While it's clear the ways employees benefit from Predictive Scheduling legislation, the good news is there are advantages for employers, too. In 2017, the average restaurant published their staff schedule only 2.44 days in advance, leaving little room for changes to be made. Sending out schedules two weeks in advance will likely require managers to change up their approach, but this up-front time investment also provides some predictability in terms of wages and operations. What's more, involving employees in the scheduling process can improve job satisfaction, which may in turn impact retention rates (a huge win for restaurants given the costs associated with employee turnover).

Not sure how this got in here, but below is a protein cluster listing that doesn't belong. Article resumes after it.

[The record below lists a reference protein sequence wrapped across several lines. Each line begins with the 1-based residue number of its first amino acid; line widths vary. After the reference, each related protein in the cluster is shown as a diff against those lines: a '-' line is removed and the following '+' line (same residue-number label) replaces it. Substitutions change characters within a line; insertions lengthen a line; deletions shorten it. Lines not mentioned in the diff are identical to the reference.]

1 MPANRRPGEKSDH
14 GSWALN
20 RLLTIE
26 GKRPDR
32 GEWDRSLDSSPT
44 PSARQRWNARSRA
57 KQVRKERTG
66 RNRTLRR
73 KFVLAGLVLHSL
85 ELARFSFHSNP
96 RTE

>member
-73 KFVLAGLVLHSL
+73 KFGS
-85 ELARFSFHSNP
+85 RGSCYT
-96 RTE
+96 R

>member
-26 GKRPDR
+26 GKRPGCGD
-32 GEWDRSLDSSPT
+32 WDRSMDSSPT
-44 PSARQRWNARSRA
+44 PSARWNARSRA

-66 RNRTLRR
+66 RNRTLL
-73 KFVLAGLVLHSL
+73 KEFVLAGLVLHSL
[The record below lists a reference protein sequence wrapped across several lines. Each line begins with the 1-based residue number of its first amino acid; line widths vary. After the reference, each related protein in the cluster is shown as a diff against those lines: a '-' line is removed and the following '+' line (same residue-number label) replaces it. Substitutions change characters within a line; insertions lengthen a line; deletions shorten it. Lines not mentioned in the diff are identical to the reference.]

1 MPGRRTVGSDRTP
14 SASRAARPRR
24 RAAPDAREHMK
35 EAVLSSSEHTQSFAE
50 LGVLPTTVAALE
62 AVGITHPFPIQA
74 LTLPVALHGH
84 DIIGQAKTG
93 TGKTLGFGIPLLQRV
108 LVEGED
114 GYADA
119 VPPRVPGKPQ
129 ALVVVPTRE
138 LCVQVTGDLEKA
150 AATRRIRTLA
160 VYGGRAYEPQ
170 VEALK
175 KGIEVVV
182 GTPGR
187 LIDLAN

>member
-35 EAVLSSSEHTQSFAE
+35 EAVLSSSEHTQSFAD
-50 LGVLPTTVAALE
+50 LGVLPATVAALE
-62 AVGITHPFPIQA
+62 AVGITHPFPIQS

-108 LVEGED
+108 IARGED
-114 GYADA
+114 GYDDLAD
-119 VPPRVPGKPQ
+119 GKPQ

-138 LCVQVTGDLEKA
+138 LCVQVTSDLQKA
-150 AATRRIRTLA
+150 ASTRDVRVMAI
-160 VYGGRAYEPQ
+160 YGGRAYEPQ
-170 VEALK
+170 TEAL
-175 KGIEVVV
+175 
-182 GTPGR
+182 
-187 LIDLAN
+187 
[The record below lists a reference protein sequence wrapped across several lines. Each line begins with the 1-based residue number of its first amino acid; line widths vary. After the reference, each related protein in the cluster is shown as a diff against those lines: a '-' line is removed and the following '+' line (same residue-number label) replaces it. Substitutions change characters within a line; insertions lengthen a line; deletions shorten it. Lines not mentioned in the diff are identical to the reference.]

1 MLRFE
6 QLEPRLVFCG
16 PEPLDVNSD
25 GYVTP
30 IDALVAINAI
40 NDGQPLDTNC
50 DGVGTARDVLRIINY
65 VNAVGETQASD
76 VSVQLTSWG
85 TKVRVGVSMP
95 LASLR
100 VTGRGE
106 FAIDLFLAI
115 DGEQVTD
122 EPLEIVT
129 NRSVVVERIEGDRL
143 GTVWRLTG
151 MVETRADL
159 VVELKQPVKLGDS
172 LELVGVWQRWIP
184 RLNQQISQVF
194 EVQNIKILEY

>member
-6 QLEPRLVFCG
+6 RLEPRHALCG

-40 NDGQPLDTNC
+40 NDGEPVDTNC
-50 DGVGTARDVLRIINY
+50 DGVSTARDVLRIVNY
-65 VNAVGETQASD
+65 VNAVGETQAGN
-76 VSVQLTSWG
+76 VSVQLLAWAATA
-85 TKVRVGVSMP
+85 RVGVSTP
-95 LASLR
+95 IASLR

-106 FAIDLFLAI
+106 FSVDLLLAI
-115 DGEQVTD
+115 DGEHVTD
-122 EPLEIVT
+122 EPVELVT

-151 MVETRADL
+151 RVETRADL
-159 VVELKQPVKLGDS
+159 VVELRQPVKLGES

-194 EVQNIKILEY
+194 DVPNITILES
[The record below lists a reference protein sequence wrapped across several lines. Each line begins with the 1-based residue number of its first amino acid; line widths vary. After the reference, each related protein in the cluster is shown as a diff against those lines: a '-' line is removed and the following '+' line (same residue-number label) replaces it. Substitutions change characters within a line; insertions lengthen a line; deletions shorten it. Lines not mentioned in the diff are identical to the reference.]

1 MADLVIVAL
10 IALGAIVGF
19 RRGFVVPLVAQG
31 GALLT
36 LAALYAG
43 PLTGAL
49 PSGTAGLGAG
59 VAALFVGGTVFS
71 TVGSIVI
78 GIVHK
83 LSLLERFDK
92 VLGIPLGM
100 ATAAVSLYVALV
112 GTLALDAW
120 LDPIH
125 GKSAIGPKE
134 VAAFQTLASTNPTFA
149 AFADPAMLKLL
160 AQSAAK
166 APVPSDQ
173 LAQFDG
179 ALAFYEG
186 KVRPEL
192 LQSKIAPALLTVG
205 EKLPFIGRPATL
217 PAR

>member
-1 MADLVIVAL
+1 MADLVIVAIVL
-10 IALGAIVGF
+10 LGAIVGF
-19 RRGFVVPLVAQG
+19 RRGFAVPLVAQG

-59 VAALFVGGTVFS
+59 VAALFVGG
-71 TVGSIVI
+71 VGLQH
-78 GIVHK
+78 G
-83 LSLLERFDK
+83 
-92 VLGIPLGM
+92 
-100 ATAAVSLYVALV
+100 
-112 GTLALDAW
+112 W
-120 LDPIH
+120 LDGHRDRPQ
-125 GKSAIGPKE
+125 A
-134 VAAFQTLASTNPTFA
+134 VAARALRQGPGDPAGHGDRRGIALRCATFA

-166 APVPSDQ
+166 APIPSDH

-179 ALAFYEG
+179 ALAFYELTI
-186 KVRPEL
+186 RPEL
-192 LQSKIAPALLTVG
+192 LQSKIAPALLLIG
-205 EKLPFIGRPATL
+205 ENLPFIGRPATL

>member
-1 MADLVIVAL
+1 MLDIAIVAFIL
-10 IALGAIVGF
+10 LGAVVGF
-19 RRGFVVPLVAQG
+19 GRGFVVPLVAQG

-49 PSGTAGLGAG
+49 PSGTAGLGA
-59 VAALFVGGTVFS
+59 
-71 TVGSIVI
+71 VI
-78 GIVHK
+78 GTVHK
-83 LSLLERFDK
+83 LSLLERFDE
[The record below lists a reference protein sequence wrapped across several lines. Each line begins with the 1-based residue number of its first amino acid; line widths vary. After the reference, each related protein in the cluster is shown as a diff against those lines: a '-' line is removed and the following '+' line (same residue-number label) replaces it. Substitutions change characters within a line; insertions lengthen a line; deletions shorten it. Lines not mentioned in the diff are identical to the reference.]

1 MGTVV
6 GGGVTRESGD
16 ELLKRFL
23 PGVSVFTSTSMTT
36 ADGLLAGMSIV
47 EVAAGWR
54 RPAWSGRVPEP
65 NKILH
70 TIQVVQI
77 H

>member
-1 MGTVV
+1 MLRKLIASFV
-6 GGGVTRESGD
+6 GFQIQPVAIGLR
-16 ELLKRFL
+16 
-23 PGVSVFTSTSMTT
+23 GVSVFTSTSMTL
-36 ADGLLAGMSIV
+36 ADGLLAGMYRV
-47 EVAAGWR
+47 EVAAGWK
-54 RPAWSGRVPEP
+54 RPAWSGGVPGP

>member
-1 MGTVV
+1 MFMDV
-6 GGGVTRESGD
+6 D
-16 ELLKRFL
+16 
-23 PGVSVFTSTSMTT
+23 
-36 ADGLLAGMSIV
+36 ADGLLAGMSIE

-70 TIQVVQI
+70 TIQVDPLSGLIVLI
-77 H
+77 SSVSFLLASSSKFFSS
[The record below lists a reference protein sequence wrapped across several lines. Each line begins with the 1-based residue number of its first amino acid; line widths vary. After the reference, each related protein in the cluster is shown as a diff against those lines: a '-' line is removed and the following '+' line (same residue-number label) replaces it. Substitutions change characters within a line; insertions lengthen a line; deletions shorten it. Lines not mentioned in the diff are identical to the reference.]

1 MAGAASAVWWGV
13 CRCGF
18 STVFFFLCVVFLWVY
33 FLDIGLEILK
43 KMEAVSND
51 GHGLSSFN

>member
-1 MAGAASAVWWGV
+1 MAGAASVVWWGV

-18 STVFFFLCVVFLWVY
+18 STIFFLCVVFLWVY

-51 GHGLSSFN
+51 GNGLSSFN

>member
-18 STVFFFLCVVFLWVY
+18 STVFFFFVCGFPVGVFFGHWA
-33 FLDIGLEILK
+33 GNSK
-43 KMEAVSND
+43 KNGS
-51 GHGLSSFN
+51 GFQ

How to Prepare for Predictive Scheduling

As mentioned, the introduction of Predictive Scheduling legislation creates opportunities for employees to take a more active role in building and managing their schedules. For example, part of this new process requires that employers give “preferential treatment” to requests concerning transportation, childcare, other work, and training; however, a lack of clarity around how to prioritize these requests can be both problematic and confusing.

Whether your city has already seen legislative reform or you're keen to take a front foot on the issue and start to modify your scheduling practices (for example, some franchises have started moving away from “on-call” scheduling and work), staying ahead of the curve will protect you and your restaurant from legal recourse.

How far in advance do you have to share employee schedules?

The advance notice of schedules is contingent on where each restaurant is. For most places with a fair workweek law, schedules must be shared at least 14 days before a shift. Locations included in this time frame include Emeryville, New York City, Oregon state, Philadelphia, San Francisco, and Seattle. In Chicago, notice must be given at least ten days in advance.